New Home Sales Up 11 Percent in June

New home sales surprised big time on the upside. First, let’s look at the actual news.

The Census Bureau reports that new home sales for June were 384,000, an 11% increase over May sales of 346,000. New home sales were 21.3% below the results for June 2008 of 488,000 homes sold. The inventory of new homes for sale declined to 281,000 which represents 8.8 months of supply. Inventory peaked at 12.4 months of supply in January. The New York Times points out that the percentage increase is the biggest monthly increase in new home sales in the past 8 years.

This is a positive report no matter how many bricks you throw at it. Yes, mortgage financing is cheap and there’s the $8,000 tax credit and some states have their own credit and prices are down but you still can’t deny that more people are feeling more confident about taking on the responsibility of a house. We’re now working on three months of increasing new home sales, so like it or not there is a trend here.

But before you conclude that all is once again right with the world, keep a couple things in mind. These numbers are based on samples and the margin of error for this one is plus or minus 13.2%. There’s a lot of room for adjustment. New home sales also happen to be based on signed contracts not closed purchases. Contract cancellations soared last year but now appear to be coming back to normal. Any major upheaval in the economy could easily cause them to spike back up and invalidate these numbers. Bottom line, these aren’t the most reliable numbers in the world of government reports.

An aside here, you’re probably going to read a lot of comments like the one in the Times about this or that being the biggest increase in so many years. Disregard them! We are coming off of such a low base of activity that any increase is going to produce outsized percentage gains. Comparisons between periods are going to be a little fuzzy for awhile.

Bit by bit the economy is picking up a little steam. If new home sales can continue to post positive sales gains in the face of the glut of cheap foreclosures you have to take it as a positive sign..

Disclaimer: This page contains affiliate links. If you choose to make a purchase after clicking a link, we may receive a commission at no additional cost to you. Thank you for your support!

About Tom Lindmark 401 Articles

I’m not sure that credentials mean much when it comes to writing about things but people seem to want to see them, so briefly here are mine. I have an undergraduate degree in economics from an undistinguished Midwestern university and masters in international business from an equally undistinguished Southwestern University. I spent a number of years working for large banks lending to lots of different industries. For the past few years, I’ve been engaged in real estate finance – primarily for commercial projects. Like a lot of other finance guys, I’m looking for a job at this point in time.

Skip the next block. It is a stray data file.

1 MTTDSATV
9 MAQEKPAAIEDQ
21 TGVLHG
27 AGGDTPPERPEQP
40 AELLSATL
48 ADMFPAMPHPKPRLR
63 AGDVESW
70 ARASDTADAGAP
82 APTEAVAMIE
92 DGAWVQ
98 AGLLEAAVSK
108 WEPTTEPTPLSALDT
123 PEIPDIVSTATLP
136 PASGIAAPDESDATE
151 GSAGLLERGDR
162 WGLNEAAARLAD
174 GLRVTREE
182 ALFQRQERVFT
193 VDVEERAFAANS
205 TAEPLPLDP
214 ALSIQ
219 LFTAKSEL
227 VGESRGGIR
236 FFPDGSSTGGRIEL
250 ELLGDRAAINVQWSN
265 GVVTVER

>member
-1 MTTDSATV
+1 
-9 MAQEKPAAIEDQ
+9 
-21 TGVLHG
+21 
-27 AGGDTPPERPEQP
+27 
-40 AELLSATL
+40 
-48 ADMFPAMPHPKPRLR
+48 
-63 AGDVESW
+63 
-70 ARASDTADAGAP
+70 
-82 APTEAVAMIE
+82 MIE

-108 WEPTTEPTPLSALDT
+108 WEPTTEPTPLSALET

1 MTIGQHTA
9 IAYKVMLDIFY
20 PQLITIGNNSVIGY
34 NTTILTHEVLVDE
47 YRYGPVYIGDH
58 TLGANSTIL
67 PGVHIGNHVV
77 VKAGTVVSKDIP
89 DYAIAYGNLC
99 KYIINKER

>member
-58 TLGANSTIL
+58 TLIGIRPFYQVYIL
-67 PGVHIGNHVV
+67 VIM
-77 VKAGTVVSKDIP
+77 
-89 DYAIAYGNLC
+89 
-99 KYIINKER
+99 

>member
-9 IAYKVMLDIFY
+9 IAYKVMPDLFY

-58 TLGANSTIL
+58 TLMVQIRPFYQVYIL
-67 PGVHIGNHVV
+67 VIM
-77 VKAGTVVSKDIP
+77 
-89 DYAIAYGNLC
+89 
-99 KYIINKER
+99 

Given all of that, I suggest that you take what I write with the appropriate grain of salt. I try and figure out what’s behind the news but suspect that I’m often delusional. Nevertheless, I keep throwing things out there and occasionally it sticks. I do read the comments that readers leave and to the extent I can reply to them. I also reply to all emails so feel free to contact me if you want to discuss something at more length. Oh, I also have a very thick skin, so if you disagree feel free to say so.

Enjoy what I write and let me know when I’m off base – I probably won’t agree with you but don’t be shy.

Visit: But Then What

1 Comment on New Home Sales Up 11 Percent in June

  1. Great news or just a seasonal factor coming to play? Residential sales activity is returning to the levels of the seasonal sales market. No one should be surprised that new homes sales have increased with the incentives of the $8,000 new home buyer program and interest rates below 5.5%.

    But hold on, seasonal sales activity should be up. The peak months for sales will be June, July and August. So for the next several months we should continue to see a recovery in activity. The key benchmark for recovery is the median sales price, which is still down. Once the excess building supply and foreclosure activity ( abates, this number should correct itself to higher levels of $220,000 to $225,000. This will not occur until the summer selling season of 2010.

    So yes, great news, but the real recovery is still a year off.

Leave a Reply

Your email address will not be published.


This site uses Akismet to reduce spam. Learn how your comment data is processed.